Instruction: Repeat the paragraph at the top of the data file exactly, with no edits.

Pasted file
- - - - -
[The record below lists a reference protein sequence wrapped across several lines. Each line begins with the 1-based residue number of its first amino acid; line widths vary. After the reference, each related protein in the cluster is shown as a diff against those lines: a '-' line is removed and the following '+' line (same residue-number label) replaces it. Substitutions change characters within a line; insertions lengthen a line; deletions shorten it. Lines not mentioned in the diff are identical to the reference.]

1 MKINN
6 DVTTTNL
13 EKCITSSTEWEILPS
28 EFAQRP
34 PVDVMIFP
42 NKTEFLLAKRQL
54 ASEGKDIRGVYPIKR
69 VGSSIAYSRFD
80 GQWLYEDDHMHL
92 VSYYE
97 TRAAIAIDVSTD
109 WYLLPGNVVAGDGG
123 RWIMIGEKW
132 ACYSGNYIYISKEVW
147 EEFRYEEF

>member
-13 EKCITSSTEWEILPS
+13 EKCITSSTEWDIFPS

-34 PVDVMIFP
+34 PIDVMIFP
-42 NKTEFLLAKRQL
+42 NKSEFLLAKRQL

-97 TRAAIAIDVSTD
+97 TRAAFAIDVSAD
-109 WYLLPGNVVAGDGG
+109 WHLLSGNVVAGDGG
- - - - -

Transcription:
[The record below lists a reference protein sequence wrapped across several lines. Each line begins with the 1-based residue number of its first amino acid; line widths vary. After the reference, each related protein in the cluster is shown as a diff against those lines: a '-' line is removed and the following '+' line (same residue-number label) replaces it. Substitutions change characters within a line; insertions lengthen a line; deletions shorten it. Lines not mentioned in the diff are identical to the reference.]